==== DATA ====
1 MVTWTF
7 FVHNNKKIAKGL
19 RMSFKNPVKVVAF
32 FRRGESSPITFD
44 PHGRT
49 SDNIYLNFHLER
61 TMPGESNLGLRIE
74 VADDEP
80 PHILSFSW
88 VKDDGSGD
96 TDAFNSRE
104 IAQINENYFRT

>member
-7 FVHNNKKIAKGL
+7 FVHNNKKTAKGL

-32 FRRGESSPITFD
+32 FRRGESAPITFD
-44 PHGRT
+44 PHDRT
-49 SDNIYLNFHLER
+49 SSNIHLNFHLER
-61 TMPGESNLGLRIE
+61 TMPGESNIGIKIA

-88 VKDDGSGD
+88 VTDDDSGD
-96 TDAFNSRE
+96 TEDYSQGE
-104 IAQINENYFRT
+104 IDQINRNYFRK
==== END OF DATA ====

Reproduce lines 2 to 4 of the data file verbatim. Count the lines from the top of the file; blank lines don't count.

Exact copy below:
7 FVHNNKKIAKGL
19 RMSFKNPVKVVAF
32 FRRGESSPITFD